I've heard a lot of people working on VR talk about scanline racing and that it's supposed to help improve latency for motion-to-photon. However, it isn't clear to me how this can be done with OpenGL. Could someone explain how scanline racing works, and how it can be implemented on modern GPUs.


3 Answers 3


When your GPU displays a new frame on the screen, it transfers the image over the HDMI cable (or whatever kind) in a process called "scanout". The pixels are sent out in linear order, usually left-to-right and top-to-bottom. The process is timed so that it takes most of the duration of a refresh interval to do this. For instance, at 60Hz, one frame is ~17 ms. Each scanout will take probably around 15-16 ms, with 1-2 ms of vblank in between (the exact values vary according to the display and video mode).

Traditionally, rendering is double-buffered, which means there are two buffers stored in GPU memory: one that is currently being scanned out ("front buffer"), and one that is being rendered to ("back buffer"). Each frame, the two are swapped. The GPU never renders to the same buffer that's being scanned out, which prevents artifacts due to potentially seeing parts of an incomplete frame. However, a side effect of this is increased latency, since each frame may sit around in the buffer for several ms before it starts being scanned out.

VR is very latency-sensitive, so this isn't desirable. An alternative approach is to render directly to the front buffer, but time things out very carefully so that you have rendered each line of the image shortly before the scanout gets there. That's called "scanline racing" or "racing the beam" (the "beam" harkening back to the CRT days of yore). This more or less requires that you render the image in scanline order, i.e. the same order that the pixels get scanned out. It doesn't literally have to be rendered one line at a time—it could be rendered in thin strips a few pixels high, but it does have to be done in order, as you can't go back and edit pixels that have already been scanned out.

There are a lot of disadvantages to this approach; it has very stringent performance requirements, has to be timed very carefully against vsync, and it greatly complicates the rendering process. But in principle it can shave milliseconds off your latency, which why VR folks are interested in it.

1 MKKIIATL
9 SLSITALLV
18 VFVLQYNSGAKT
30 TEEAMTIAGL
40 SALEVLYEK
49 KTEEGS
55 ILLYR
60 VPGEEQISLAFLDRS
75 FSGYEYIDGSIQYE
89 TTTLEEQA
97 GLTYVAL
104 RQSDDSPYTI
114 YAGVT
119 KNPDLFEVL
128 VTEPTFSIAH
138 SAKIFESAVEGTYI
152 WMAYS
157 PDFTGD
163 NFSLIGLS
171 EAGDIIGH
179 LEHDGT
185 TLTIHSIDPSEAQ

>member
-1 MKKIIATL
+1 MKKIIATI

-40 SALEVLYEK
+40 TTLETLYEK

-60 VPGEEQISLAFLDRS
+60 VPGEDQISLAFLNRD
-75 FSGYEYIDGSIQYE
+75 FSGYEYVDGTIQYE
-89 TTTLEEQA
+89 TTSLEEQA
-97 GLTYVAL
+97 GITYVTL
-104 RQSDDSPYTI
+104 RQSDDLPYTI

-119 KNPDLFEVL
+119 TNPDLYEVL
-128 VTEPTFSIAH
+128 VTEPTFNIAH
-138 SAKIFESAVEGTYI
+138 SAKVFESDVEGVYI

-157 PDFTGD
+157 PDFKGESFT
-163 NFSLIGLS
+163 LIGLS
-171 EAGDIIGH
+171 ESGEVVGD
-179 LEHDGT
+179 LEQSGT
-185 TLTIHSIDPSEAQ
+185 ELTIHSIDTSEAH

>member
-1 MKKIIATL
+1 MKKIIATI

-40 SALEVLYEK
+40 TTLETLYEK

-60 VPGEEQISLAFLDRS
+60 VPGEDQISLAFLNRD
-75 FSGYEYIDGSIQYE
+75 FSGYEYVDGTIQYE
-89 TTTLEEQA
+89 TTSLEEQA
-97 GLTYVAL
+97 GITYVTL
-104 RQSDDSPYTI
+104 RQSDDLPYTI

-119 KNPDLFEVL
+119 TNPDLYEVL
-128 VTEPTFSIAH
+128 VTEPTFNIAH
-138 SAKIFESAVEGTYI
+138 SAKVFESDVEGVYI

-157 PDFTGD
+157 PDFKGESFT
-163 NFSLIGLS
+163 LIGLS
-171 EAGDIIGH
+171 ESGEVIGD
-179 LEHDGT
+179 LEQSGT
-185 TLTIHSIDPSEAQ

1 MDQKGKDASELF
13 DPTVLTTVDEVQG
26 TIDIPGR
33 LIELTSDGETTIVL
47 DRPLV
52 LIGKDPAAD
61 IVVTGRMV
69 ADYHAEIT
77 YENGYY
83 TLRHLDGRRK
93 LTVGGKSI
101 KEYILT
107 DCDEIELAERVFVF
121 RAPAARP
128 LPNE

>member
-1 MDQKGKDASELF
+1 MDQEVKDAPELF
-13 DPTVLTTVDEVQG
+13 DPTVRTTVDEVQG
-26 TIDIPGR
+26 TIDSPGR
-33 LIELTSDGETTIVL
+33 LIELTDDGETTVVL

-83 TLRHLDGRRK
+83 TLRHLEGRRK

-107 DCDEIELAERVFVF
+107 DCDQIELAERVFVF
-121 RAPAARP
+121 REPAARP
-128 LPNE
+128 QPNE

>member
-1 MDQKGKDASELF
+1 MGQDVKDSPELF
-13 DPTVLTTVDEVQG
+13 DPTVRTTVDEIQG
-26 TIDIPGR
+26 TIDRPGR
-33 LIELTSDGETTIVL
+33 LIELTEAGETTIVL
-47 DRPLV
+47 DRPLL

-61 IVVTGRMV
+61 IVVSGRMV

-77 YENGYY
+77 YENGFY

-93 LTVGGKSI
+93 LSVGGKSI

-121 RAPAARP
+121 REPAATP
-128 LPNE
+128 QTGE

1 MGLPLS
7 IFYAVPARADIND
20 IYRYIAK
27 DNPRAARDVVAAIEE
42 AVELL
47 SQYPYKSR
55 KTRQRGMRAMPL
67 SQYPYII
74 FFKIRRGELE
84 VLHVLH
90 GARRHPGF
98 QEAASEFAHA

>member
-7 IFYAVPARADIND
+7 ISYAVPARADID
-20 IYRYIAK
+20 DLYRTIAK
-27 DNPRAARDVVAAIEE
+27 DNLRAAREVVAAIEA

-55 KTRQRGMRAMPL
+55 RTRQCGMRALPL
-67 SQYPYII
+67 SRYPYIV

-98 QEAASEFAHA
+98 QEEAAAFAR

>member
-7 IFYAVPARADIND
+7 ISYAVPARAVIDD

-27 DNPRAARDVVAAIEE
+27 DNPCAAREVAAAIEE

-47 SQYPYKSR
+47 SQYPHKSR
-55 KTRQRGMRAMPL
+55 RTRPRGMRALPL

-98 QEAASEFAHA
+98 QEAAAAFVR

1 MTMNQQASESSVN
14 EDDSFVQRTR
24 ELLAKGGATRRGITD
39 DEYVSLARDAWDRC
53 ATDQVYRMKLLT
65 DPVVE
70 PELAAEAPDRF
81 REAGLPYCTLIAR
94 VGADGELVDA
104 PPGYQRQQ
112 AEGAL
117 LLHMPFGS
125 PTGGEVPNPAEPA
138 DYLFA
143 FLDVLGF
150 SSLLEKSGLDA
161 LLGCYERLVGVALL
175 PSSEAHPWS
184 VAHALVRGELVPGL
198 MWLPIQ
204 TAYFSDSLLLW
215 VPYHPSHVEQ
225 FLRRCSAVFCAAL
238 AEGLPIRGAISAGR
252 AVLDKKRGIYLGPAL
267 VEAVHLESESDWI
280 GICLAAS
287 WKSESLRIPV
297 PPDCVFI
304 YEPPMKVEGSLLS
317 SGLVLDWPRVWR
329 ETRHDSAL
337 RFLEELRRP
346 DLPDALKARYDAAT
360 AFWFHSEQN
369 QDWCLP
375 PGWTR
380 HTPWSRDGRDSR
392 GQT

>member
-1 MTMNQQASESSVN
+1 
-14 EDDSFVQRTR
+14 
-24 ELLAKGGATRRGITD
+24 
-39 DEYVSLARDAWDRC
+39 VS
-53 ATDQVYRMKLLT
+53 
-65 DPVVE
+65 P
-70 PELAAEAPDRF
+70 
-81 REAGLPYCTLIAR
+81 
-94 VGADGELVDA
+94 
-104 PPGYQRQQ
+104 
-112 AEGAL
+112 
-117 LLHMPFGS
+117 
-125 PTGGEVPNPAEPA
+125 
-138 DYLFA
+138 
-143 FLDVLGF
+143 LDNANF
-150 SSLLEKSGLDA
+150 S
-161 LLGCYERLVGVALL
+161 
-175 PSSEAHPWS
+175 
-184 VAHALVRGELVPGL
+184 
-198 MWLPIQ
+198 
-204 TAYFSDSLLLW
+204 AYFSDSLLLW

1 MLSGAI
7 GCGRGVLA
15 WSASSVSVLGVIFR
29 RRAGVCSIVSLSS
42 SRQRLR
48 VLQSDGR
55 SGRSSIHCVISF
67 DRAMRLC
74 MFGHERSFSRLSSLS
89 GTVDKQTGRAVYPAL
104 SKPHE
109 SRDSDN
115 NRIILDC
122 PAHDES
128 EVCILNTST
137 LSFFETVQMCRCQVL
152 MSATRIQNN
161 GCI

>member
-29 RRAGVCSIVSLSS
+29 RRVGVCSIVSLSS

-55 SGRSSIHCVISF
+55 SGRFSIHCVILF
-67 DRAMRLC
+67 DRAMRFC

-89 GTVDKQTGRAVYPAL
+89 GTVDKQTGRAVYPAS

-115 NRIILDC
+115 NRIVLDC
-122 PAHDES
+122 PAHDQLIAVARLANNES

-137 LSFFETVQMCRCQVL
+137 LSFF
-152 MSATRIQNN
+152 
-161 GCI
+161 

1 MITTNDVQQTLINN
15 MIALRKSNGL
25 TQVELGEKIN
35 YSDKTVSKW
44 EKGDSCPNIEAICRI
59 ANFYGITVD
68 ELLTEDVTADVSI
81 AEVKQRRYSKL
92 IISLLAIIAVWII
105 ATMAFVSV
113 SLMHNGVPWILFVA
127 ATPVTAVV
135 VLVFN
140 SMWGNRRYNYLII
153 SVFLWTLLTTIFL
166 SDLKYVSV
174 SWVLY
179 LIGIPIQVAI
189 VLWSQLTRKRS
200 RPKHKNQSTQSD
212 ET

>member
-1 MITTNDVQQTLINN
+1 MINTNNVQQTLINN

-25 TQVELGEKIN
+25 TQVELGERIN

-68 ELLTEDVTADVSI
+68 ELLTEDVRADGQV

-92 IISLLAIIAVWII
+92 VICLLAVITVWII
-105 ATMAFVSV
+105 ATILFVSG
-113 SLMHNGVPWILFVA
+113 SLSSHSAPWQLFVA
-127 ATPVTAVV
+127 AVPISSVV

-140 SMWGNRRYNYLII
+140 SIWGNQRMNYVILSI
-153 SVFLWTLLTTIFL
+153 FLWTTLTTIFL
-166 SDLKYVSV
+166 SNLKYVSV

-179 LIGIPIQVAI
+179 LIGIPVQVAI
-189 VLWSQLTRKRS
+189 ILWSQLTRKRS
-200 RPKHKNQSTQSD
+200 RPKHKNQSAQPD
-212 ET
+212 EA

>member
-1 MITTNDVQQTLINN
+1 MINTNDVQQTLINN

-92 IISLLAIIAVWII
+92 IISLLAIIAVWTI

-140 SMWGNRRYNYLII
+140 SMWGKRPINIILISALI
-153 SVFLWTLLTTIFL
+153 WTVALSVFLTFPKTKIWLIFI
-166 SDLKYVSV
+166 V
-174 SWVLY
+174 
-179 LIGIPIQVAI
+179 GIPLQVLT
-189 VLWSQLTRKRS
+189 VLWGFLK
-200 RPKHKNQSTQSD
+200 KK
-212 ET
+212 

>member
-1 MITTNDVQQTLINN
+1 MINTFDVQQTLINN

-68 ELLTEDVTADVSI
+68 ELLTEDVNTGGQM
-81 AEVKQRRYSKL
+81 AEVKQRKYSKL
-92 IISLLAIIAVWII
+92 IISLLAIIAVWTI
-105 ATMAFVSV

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    $\begingroup$ So my question is how do we do this on modern GPUs? I don't think there's any way to query the scanout, and it seems to me you can't really submit per-scanline draw calls. Even if you could -- what guarantees do you have that your draws are going to get there before the scanout? $\endgroup$
    – Mokosha
    Aug 5, 2015 at 16:10
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    $\begingroup$ @Mokosha Correct, there's no way to query the scanout directly AFAIK. At best, you can figure out when vsync is (via some OS signal) and estimate where the scanout is by timing relative to that (knowing details of the video mode). For rendering, you can experiment to find out how long it usually takes between glFlush and when the rendering is done, and make some guesses based on that. Ultimately, you have to build in some slack in your timing in case of error (e.g. stay 2-3 ms ahead of scanout), and accept that there will be probably be occasional artifacts. $\endgroup$ Aug 5, 2015 at 20:39
  • $\begingroup$ The effect of increased latency is due to vsync, which causes the front and backbuffer swaps to synchronize with the vblank of the monitor. Double buffering itself doesn't cause this issue by itself and it is useful to minimize flickering because a pixel can only change once in the front buffer. $\endgroup$
    – Maurice
    Aug 6, 2015 at 0:29
  • $\begingroup$ I've come up with an accurate way to predict rasters without a scan line query, see answer below. $\endgroup$ Mar 27, 2018 at 14:24

The great thing is we can finally predict scan-line exact raster accuracy with no access to a per-scanline query:


I have come up with the exact microsecond-accurate formulas as a VSYNC offset, to predict the position of a tearline. Tearlines during VSYNC OFF are always raster-exact, so you can steer them out of visibility during strip-level "simulated front-buffer rendering" via repeated VSYNC OFF buffer swapping.

Pay attention to forum thread -- there is some open source code being continually added -- https://forums.blurbusters.com/viewtopic.php?f=10&p=32002


If it's of interest, the Dreamcast had a "racing the beam" rendering mode, whereby it was able to dedicate a relatively small fraction of memory to framebuffer pixels (e.g. 64 scan lines) and it would render rows of 32 in turn, synchronised to the display update. This however, was only used to save memory. I doubt anyone was generating "modified" geometry for latter parts of the display.


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